Posts Tagged ‘EUR/USD’

Jim Rogers: “I Am Buying Gold For A Relief Rally” But All Fiat Currencies Are Doomed

Courtesy of Tyler Durden

Coins in a Cash Box

On one hand you have BNP revising their mid-term EURUSD forecast to 0.98, on the other you have such pessimists as Jim Rogers saying to buy the Euro. Who to trust anymore? Granted, Rogers’ thesis is only predicated on a a relief rally, pretty much the same as what we suggested when we saw the Goldman downgrade of the EURUSD, and immediately beckoned readers to get right back in. We consider the +50,000 pips picked in the ensuing week a direct gift from god (or at least his favorite worker). At this point the relief rally has likely fizzled, and the direction now is indeed down, at least until the next time the CFTC notes the net EUR shorts have hit a fresh record. Back to Rogers: in the long-term, Jim is just as bearish as always: "The European governments are not getting their act together, not at all. All paper money is flawed, nearly every currency in the world."

Rogers on European credibility: "If Greece went bankrupt it would send the signal to the world, and to the rest of Europe – ok, we’re not going to let people lie about their finance anymore, we are not going to let them spend money they don’t have, we are going to run a tight ship. That means the euro would be an extremely sound currency, it would the old Deutsche Mark." On Keynesianism: "You can’t keep spending money you don’t have because eventually the whole thing collapse in a house of cards." On the transition to reality: "I am not suggesting it is going to be a good time, don’t get me wrong. But if you wait 5 years from now, 10 years from now, when there is nothing you can do, and the whole system collapses, then you have real chaos in the streets, then you have Greece never recovering. In the US we have had states go bankrupt, cities go bankrupt, counties go bankrupt. It didn’t end the US, it didn’t end the US dollar." And on the flaws of our political system, which are just as applicable to our own president: "Greece is just trying to get through the next election, I am trying to figure out what’s good for country, what’s good for the world, what’s good for Europe, what’s good for the financial system."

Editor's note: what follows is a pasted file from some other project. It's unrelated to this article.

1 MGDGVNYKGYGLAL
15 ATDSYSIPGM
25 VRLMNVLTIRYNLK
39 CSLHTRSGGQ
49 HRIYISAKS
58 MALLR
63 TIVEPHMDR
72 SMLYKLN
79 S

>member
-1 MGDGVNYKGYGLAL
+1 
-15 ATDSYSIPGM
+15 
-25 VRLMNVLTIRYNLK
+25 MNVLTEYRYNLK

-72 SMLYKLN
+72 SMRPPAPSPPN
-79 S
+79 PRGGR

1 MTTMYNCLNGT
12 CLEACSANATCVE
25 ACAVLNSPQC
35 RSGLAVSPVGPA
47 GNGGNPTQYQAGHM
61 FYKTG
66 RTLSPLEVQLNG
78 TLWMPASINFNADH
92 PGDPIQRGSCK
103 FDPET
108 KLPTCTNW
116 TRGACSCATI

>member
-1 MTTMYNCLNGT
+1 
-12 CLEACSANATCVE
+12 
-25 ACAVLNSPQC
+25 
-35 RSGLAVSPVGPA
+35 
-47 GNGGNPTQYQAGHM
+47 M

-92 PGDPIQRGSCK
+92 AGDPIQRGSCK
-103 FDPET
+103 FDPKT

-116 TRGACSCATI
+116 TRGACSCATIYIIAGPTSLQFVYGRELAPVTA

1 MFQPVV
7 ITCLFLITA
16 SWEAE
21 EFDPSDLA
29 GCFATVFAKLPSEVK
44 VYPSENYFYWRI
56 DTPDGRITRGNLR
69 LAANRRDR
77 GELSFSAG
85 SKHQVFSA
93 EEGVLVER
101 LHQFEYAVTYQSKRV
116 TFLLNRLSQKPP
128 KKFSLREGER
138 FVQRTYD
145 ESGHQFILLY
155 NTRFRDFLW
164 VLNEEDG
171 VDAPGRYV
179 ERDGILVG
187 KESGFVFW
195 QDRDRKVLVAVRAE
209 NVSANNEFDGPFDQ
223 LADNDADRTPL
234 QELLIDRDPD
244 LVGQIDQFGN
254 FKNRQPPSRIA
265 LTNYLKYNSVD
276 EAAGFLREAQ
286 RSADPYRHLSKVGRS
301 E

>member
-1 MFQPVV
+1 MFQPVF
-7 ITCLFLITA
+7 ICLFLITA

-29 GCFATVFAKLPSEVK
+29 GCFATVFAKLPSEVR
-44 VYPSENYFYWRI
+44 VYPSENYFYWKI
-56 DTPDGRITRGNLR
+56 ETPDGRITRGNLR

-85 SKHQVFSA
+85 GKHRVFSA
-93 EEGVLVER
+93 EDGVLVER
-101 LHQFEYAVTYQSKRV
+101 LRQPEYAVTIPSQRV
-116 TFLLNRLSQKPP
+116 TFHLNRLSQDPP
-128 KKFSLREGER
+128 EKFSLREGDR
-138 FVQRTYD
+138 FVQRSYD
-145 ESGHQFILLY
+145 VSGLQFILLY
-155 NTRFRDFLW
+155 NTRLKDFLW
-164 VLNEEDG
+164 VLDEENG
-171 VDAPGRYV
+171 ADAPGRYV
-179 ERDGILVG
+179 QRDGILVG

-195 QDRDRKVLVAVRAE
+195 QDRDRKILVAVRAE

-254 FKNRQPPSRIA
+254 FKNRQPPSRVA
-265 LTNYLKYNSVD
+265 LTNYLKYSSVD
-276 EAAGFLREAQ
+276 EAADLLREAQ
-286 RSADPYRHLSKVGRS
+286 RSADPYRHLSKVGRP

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EUR/USD: What Moves You?

EUR/USD: What Moves You?

It’s not the news that creates forex market trends — it’s how traders interpret the news.

Courtesy of EWI’s Vadim Pokhlebkin

What moves currency markets? "The news" is how most forex traders would undoubtedly answer. Economic, political, you name it — events around the world are almost universally believed to shape trends in currencies.